Saturday, September 29, 2012

"Miss Miss Miss"

Today marks day 34. I think the other teachers would agree we are still in a bit still in shock that we are living here, yet so many things seem so normal.

Wednesday evening we sat around and reminisced over dinner at the nearby D&D Brewery sharing our favorite memories for the past month. I changed my mind nearly ten times, we have so much to be grateful for and I am feel very lucky to have tens of things to say that have been my favorite. I have swam in the Caribbean sea twice, went caving at the waterfall Pulhapanzak, shopping in San Pedro Sula 3 times, had four weeks of classes with the kids, taken the public bus many times , went to the Honduran club dancing, seen the doctor at the clinic, taught swim lessons to kids.... the list goes on....

This week at school I worked hard to take my kids through lessons and learn. I have a new understanding why the kids are far behind, this country has so many dang holidays! Although I love having a day off, you can imagine why these children come out of school knowing so little when half of the school year is a day off of school or some parade/ celebration day. For example next Friday we have the day off, October 5, 2012. The next Friday after that October 12 we have the day off as well. This week was the first five day week we have had at our school because of days off. Ladies and gentlemen this is only week 4.

Another thing I have learned in addition to a great deal of patience (you can read about this here) is that Teaching is one of the hardest jobs in the world. Many people have asked me what led me to quit my job at Graebel as a relocation consultant to teach in Honduras. A number of things influenced my decision. I enjoyed my job at Graebel, it was hard work, challenging, stressful, and I worked with some of the greatest people I know, but no matter how hard I thought that job was at times nothing has compared to the teaching position I am in right now.

In just four short weeks I have learned that teaching has very little to do with how well I know the material, how fancy our books are, the technology or resources I have but rather my ability to be patient, to observe the children's ability to respond to material, to meet their needs, to discipline in the classroom and to make each child believe in themselves. The most challenging part of all is the last one. If a child does not think they are worth anything, it is very difficult to make them believe that you do. I have one child who has a reputation in the school as one of the worst behaved. He does not often do work and is constantly out of his seat, playing with things.  I have taken a vested interest in this child, God has seen to it that he be in my class and that if nothing else that I love him well. Although he can ruin a sometimes perfectly calm moment in the classroom by disrupting, he shows glimpses of hope. He loves attention and when he completes his work he gets so excited. His face lights up. He holds up his paper and begins shouting "MISS! MISS! MISS!". He did not have his books for a long time (Often because parents have not paid tuition so they do not give the textbooks out) and when he got his brand new books he came running to me to show me. "MISS MISS MISS".

I never want to forget even the simplest of things about this place. In my third grade class today I was reviewing English homework and one of the girls did not have her book. As I asked her Why she did not have her book, she gathered her words and said, "Miss, Miss I did not have light at my house." This my friends is not an excuse you can argue with. The power here comes and goes as often as the sun rises and sun sets. We loose our power nearly every day and their is no guarantee we will ever get it back for hours at a time. I smiled and said ok and we continued with the lesson.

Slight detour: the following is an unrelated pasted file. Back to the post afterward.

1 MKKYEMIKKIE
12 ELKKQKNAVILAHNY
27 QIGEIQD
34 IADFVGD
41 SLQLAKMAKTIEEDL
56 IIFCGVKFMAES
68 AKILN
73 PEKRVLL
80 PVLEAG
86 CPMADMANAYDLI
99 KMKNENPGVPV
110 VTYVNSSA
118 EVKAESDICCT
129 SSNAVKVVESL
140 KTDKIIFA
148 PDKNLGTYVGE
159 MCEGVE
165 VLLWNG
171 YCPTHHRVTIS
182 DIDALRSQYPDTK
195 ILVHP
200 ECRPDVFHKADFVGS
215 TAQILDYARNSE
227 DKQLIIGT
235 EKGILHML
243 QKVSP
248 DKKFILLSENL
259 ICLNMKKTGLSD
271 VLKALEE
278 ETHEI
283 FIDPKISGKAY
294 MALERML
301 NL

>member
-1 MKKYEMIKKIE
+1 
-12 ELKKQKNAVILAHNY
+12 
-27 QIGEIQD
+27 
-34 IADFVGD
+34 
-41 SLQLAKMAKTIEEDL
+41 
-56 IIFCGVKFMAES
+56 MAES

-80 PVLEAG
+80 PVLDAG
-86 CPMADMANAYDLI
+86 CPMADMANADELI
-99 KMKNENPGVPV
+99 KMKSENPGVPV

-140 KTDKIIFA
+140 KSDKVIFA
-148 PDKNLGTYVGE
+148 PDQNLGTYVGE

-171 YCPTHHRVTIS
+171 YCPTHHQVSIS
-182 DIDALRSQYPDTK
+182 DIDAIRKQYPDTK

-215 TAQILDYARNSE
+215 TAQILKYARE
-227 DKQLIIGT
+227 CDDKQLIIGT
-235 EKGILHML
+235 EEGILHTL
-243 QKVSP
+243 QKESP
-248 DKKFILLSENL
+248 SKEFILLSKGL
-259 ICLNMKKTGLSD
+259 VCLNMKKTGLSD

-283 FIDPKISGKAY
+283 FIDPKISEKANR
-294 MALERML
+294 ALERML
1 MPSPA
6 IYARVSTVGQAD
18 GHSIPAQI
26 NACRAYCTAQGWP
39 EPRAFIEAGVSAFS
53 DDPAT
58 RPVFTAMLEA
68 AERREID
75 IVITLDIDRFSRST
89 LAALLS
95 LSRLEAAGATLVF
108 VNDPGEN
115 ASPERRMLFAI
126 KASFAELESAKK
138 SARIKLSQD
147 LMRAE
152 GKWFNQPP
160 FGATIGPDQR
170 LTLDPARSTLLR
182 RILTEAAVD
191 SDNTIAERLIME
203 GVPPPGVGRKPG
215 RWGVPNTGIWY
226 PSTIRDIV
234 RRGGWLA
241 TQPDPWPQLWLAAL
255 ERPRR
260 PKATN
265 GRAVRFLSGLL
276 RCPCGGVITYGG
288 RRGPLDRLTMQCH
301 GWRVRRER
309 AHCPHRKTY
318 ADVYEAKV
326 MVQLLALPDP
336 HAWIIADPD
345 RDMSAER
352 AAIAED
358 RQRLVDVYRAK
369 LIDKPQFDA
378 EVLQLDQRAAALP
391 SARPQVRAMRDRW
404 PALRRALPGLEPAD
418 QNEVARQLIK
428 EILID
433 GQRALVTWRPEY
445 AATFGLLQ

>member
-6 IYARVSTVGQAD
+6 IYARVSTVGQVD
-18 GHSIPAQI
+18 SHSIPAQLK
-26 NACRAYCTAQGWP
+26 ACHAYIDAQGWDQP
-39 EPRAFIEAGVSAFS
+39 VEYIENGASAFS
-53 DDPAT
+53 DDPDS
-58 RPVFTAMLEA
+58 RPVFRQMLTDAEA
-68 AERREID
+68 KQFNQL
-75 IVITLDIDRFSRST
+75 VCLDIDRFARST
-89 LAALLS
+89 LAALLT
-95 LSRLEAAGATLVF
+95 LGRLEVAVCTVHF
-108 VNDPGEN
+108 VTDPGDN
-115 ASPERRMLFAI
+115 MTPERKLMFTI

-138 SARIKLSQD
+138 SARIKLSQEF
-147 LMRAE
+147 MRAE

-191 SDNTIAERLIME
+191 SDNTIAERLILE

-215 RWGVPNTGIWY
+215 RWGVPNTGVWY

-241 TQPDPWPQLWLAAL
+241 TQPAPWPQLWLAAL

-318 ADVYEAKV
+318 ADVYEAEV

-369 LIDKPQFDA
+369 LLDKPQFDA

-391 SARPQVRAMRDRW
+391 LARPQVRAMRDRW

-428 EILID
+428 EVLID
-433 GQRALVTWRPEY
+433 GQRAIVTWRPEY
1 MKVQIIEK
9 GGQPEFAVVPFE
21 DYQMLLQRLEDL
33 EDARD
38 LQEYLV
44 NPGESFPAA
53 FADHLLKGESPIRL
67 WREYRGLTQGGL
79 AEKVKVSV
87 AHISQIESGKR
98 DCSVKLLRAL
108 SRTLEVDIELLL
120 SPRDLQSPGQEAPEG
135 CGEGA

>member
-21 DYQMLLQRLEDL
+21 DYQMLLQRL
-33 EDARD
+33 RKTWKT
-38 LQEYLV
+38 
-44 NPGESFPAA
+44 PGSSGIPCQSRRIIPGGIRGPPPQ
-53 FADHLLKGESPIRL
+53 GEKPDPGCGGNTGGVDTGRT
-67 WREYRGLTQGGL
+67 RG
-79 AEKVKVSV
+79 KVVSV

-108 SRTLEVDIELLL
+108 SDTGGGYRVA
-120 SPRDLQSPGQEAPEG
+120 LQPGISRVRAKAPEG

My class performed our two songs for my sister over Factime. My kids were so excited and I so enjoyed showing them off to my sister. They gave a proper "Hi Miss Brittany" and then they giggled. They sang loud and got distracted from seeing themselves on the screen but they loved it.

As well I should note that the parents during Recreo/lunch/Recess drive up next to the fence of recess and bring their children a hot lunch. Parents then stand their and often wait until school is out to gather their children and leave. I always wonder don't you have something else to do? Why not take this time without your kids for yourself. (Silly Hondurans)

I buy my fruit and vegetables from the stand that is owned by three students who are on Scholarship to the school. The family is so nice and they always pick the best of their produce for us. I laughed with them on Thursday while trying to teach them the names of common fruit and veg in English. I am a week into my Paleo 30 day cleanse and feel incredible. I have so much energy and have enjoyed experimenting with cooking. I roasted cabbage and it was so good. I have cooked chicken, and Matt cooked vegetables and tomatoes to make a Italian sauce we placed over the chicken. It was so delicious.

I am currently lesson planning over coffee on this beautiful Saturday morning. Allison and I at half past seven walked for an hour in town and through the village and Faye and I now escaped our humble abode to get outside and plan.

Prayers are with all of you this Saturday. May you find as much joy in the simplest things and even those that do not go as planned, knowing full well that God is the great orchestrator of making everything good.

Cheers to you
Love Miss Kristina

“Past boldness is no assurance of future boldness. Boldness demands continual reliance on God's spirit.” 

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